Hydraulic fluid doesn't evaporate, so if you're able to listen to the trimming motor running but your outboard won't lean up, you likely have a leak. You can substitute the liquid as a short-term fix, but you'll probably have to get the leak fixed by a Yamaha Certified Mechanic, although occasionally the leak is so tiny that it takes a few months for sufficient fluid to leak out of the machine to impact the power tilt and trim hydraulics.


If you find any fluid in the rams or the motor is stuck in the down position, you may easily add hydraulic fluid to the system. I use Yamalube Performance Power Tilt and Trim Fluid because it's non-foaming so you don't get any air trapped in it, and it is designed to withstand the extreme heat and high pressures which happen inside the hydraulic system.


When I change the power tilt and tilt fluid or add fluid, then I will trim the motor all the way up then put down the motor safety clip, so when I open the machine the engine can't accidentally fall down. If the motor won't trim up, it is possible to discharge the trimming lock by turning the manual trimming discharge screw on the port side of the engine mount, then lift the engine by hand and use the engine safety clip to lock this up. This will ensure the fluid will be at an even level when you add fluid into the machine.


Then you just remove the hydraulic fluid fill screw near the top of the trim reservoir and then add fluid till it begins to overflow. Then trim the motor up and down, try to bring a little more fluid and then trim it down and up again. Do this several times to bleed all the air out of the machine, and then put the hydraulic fluid fill screw back , wipe off the excess fluid and your power tilt and trim ought to do the job. After you refill the machine, if the ram functions but won't hold the motor up, you probably have a major leak or a bad check valve and need to get your motor into a Yamaha Certified Mechanic immediately.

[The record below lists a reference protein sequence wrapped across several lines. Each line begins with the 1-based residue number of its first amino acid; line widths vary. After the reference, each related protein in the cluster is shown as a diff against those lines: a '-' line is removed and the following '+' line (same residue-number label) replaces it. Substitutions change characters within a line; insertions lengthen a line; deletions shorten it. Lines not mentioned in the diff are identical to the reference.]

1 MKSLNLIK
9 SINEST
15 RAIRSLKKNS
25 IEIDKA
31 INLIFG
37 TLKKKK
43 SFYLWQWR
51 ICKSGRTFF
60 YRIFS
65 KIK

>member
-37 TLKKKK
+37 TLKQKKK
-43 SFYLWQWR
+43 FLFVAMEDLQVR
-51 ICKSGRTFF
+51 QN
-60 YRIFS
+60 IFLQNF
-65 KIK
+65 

As time passes, the power tilt and trim motors can experience corrosion, especially if you operate your boat in saltwater. 1 way to prevent this is to keep the trim rams fully retracted when not being used.


Should you reach the ramp and the engine is halfway up, but will not go either way when you press on the trim button, you might have a rust build-up issue. Sometimes you can bang on the power tilt and tilt motor with the mind of a wrench or screwdriver and it'll knock some of the rust off the brushes and the motor will then go down and up.


The final thing I do as standard maintenance in my power tilt and tilt unit is scrutinize the rams for rust, which can cause friction and excess wear. If you trim the engine up for a prolonged period or store it, the rust can adhere to the ram tubes and the engine may lock tight, but that's fairly rare. Additionally, it may cut the seals on the trim cylinders if they retract. Most of the time, however, the corrosion is minimal and may be wiped or brushed off and then greased to prevent additional issues.


So long as you are there, you may as well check the zinc anode to see if it needs to be substituted or has come loose and has to be tightened. If the zinc anode shows signs of wear, then you should replace it instantly. Whether there are some bonding straps in the area, check them, too.


Do these tiny maintenance operations and you'll prevent deeper power tilt and trim issues down the road. If an ounce of prevention is worth a pound of cure, a half an hour of maintenance is easily worth an afternoon or more in the vessel mechanic.